KANSAS CITY, Mo. — Bill Snyder will turn 79 midway through Kansas State’s upcoming football season, but he’s apparently nowhere near ready to retire (again).
Instead, the legendary Wildcats’ coach signed a contract extension through the 2022 season, the school announced Thursday afternoon.
“My entire family and I have been so very grateful for the genuine, caring and loyal support K-Staters have provided our coaches, staff, families and young people on a yearly basis,” Snyder said in a statement from KSU announcing the contract. “And, as I have stated so often we came to Kansas State because of the people, stayed because of the people and returned because of the people, and that remains unchanged.”
K-State will pay Snyder $3.45 million for the upcoming season, his 27th roaming the sideline in Manhattan, with built-in $300,000 raises each of the next two seasons.
After the 2020 season, the new contract includes a renegotiation clause to determine Snyder’s salary for the final two years of the deal — which was approved Aug. 8, 2018, by the K-State Athletics Inc. Board of Directors.
“I am grateful for the opportunity to continue and will do so as long as I am healthy and feel that I am having a positive impact on our university, community and football program and the young men that are involved,” Snyder said.
Prior to Snyder’s arrival, the Wildcats had only appeared in one bowl game — a 14-3 loss against Wisconsin in the 1982 Independence Bowl — but he’s guided the program to 19 bowl games since 1993.
Ron Prince led K-State to the only other bowl game in program history, a 37-10 loss against Rutgers in the 2006 Texas Bowl.
“It has been a pleasure watching our football program up close over the past year and seeing one of the greatest coaches in the history of college football continue to positively impact student-athletes while also producing winning seasons on a yearly basis,” Kansas State athletic director Gene Taylor said in a statement. “With this new contract, we felt that it was important to recognize his commitment to our football program, and we look forward to his continued leadership.”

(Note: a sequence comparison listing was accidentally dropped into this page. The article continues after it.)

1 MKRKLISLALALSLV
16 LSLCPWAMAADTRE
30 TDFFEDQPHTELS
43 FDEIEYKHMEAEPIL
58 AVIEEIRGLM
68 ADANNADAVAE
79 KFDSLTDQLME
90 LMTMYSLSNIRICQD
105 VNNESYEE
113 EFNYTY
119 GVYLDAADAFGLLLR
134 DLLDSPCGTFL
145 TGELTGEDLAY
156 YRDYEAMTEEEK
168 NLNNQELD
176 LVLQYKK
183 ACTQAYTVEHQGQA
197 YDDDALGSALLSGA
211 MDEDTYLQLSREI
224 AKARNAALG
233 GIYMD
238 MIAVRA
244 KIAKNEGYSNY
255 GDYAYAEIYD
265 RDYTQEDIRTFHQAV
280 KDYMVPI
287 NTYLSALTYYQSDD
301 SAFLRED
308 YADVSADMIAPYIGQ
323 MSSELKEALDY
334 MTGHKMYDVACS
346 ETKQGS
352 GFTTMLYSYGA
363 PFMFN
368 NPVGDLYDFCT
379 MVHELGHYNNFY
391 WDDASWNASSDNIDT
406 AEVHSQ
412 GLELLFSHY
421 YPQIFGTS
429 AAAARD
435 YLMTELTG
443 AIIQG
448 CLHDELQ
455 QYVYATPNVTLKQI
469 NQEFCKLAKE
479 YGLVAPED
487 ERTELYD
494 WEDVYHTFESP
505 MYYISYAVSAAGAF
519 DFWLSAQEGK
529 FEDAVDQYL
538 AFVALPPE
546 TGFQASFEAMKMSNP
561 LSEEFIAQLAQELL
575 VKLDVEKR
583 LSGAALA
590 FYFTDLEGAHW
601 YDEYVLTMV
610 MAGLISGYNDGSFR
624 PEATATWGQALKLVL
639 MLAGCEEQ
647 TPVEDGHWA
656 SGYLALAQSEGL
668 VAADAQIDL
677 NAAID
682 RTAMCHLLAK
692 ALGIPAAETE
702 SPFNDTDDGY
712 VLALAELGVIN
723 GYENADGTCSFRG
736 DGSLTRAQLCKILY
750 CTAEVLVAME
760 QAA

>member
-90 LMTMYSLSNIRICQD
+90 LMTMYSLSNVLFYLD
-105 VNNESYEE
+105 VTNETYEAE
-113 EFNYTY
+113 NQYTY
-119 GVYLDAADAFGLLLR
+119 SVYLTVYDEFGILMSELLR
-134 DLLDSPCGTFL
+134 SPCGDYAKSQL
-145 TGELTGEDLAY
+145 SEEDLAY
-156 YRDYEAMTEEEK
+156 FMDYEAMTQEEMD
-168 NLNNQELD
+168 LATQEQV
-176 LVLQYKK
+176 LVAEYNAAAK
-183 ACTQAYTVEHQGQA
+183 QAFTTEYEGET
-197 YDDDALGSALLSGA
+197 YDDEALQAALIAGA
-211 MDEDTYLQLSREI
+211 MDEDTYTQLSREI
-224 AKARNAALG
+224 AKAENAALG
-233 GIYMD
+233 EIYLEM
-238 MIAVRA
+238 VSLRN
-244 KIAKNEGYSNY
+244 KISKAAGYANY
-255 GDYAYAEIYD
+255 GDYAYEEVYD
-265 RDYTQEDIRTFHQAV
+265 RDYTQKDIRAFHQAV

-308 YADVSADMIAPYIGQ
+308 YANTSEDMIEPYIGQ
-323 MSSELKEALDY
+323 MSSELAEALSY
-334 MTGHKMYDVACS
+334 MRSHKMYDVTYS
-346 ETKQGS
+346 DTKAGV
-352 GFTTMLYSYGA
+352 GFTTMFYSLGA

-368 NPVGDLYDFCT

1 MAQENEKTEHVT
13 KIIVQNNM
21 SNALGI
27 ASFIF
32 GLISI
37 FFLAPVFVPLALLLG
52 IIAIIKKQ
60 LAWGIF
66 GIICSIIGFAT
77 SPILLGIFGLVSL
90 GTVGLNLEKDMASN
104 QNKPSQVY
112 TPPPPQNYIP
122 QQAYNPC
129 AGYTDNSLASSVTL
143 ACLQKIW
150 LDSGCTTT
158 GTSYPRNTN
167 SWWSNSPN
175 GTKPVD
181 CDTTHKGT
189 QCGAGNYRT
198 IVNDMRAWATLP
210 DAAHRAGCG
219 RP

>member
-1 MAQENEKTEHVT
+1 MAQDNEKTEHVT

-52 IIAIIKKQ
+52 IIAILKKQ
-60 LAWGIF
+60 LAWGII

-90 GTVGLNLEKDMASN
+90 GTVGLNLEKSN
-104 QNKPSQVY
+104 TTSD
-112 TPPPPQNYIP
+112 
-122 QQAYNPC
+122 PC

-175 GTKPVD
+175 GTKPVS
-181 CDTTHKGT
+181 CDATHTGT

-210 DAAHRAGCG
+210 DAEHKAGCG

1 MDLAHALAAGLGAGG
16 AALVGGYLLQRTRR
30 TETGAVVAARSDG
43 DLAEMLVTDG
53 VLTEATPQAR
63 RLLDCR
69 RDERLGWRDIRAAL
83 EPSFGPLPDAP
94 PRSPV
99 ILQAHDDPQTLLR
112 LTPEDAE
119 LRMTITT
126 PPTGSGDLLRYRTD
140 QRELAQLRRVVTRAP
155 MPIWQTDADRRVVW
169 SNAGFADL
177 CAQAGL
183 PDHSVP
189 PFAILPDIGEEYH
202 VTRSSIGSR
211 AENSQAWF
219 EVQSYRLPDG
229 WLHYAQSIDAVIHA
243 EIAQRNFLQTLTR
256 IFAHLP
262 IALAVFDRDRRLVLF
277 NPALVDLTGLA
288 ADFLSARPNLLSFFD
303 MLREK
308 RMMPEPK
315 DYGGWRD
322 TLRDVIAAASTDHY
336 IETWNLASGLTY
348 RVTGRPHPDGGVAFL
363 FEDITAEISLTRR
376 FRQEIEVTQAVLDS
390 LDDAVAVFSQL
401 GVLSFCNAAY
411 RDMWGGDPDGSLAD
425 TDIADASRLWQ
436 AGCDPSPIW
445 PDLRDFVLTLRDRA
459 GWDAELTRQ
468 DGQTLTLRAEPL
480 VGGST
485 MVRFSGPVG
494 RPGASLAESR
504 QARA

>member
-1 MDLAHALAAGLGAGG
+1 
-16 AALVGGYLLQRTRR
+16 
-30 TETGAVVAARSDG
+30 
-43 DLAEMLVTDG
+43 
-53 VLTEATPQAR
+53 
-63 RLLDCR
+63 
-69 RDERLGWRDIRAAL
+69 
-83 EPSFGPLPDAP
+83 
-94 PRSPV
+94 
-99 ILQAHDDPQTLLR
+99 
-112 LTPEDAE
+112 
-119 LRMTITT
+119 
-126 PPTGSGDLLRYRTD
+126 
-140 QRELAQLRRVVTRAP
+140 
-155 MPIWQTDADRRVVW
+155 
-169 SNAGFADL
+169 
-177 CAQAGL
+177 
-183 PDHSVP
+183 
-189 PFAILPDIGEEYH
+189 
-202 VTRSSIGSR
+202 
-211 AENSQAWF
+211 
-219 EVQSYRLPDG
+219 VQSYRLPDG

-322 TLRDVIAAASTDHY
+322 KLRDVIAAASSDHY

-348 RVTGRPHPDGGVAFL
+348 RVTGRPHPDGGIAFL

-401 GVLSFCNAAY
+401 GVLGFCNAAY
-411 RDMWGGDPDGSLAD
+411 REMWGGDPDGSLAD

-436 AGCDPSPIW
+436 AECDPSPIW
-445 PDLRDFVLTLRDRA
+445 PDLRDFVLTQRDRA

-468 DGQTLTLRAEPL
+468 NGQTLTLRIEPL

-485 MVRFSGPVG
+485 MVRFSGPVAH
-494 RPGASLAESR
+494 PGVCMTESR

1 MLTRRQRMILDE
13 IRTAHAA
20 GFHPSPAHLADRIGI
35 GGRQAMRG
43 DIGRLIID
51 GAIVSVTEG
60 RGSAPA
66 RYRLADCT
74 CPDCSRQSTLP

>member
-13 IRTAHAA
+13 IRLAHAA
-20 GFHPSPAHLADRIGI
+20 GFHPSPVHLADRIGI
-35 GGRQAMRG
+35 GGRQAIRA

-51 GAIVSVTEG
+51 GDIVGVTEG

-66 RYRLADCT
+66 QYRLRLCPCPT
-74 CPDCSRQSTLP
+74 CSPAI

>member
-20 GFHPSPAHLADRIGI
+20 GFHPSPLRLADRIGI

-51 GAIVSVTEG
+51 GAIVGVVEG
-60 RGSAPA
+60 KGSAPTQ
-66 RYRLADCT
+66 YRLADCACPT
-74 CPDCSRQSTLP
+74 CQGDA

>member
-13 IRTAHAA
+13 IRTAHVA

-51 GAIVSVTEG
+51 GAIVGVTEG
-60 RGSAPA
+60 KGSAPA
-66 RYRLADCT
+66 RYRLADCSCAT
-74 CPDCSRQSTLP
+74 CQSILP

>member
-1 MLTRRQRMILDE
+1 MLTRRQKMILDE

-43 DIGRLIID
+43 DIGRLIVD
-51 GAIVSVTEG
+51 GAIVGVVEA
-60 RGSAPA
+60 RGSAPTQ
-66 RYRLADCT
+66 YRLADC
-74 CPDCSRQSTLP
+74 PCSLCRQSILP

Snyder will receive a base salary of $1.89 million in 2018-20 plus $1.56 million as part of the licensing agreement in 2018. The latter escalates to $1.86 million and $2.16 million before the renegotiation clause kicks in.
Among other annual benefits stipulated in Snyder’s contract is 12 hours of private plane use and $50,000 for business-related expenses.
He also receives a minimum of $50,000 for bowl qualification among a series of possible bonuses.
Snyder, whose Wildcats play their home games at Bill Snyder Family Snyder Stadium, took over a moribund KSU in 1989.
During 77 seasons before Snyder’s arrival, the Wildcats won more than six games only four times and only once from 1935-88.
Under Snyder, K-State is 210-110-1 record in 26 seasons. That includes Big 12 titles in 2003 and 2012 and four Big 12 North division titles (1998-2000, 2003).
Thus, Snyder, who coached at K-State from 1989 to 2005 then returned in 2009 after a three-year hiatus, is lauded for “the Miracle in Mahattan.”
KSU finished 8-5 last season, including a 35-17 victory against UCLA in the Cactus Bowl.
The program won 11 games in six of seven seasons from 1997-2003 and has averaged more than eight wins during the last eight seasons with a bowl appearance each year.
Snyder was a three-time Big Eight Coach of the Year in 1990, 1991 and 1993 and the Big 12 Coach of the Year in 1998, 2002, 2011 and 2012.
He won The Associated Press Coach of the Year, Bobby Dodd Coach of the Year Award, Paul “Bear”’ Bryant Award and Walter Camp Coach of Year in 1998.
Snyder also won the Sporting News Coach of the Year and Woody Hayes Coach of the Year awards in 2011 and repeated as the Bobby Dodd Award winner in 2012.
He was enshrined in the Kansas State Hall of Fame in 2008.
The Wildcats open the season Sept. 1 against South Dakota in Manhattan. The game will be streamed on ESPN3.